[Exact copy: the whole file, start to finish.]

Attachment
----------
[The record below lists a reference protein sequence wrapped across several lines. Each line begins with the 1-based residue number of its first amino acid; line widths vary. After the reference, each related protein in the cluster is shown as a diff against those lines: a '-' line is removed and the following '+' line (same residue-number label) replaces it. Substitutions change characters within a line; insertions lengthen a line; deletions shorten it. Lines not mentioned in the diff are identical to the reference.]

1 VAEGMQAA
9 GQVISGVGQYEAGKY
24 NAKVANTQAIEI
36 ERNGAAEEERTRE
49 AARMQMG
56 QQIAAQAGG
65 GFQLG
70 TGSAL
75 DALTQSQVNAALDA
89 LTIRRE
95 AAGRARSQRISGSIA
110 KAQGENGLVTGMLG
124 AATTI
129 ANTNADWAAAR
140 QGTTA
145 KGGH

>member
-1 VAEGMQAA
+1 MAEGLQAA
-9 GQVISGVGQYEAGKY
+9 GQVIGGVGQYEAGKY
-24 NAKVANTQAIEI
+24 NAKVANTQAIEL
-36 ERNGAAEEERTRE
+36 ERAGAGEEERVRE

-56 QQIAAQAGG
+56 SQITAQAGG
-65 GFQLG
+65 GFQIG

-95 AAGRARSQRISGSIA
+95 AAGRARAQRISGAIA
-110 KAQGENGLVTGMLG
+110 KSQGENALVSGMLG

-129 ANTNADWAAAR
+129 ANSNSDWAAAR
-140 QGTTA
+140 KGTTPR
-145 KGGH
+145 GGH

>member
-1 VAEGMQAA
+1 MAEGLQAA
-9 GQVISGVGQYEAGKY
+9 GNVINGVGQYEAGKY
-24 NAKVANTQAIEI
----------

[The record below lists a reference protein sequence wrapped across several lines. Each line begins with the 1-based residue number of its first amino acid; line widths vary. After the reference, each related protein in the cluster is shown as a diff against those lines: a '-' line is removed and the following '+' line (same residue-number label) replaces it. Substitutions change characters within a line; insertions lengthen a line; deletions shorten it. Lines not mentioned in the diff are identical to the reference.]

1 VAEGMQAA
9 GQVISGVGQYEAGKY
24 NAKVANTQAIEI
36 ERNGAAEEERTRE
49 AARMQMG
56 QQIAAQAGG
65 GFQLG
70 TGSAL
75 DALTQSQVNAALDA
89 LTIRRE
95 AAGRARSQRISGSIA
110 KAQGENGLVTGMLG
124 AATTI
129 ANTNADWAAAR
140 QGTTA
145 KGGH

>member
-1 VAEGMQAA
+1 MAEGLQAA
-9 GQVISGVGQYEAGKY
+9 GQVIGGVGQYEAGKY
-24 NAKVANTQAIEI
+24 NAKVANTQAIEL
-36 ERNGAAEEERTRE
+36 ERAGAGEEERVRE

-56 QQIAAQAGG
+56 SQITAQAGG
-65 GFQLG
+65 GFQIG

-95 AAGRARSQRISGSIA
+95 AAGRARAQRISGAIA
-110 KAQGENGLVTGMLG
+110 KSQGENALVSGMLG

-129 ANTNADWAAAR
+129 ANSNSDWAAAR
-140 QGTTA
+140 KGTTPR
-145 KGGH
+145 GGH

>member
-1 VAEGMQAA
+1 MAEGLQAA
-9 GQVISGVGQYEAGKY
+9 GNVINGVGQYEAGKY
-24 NAKVANTQAIEI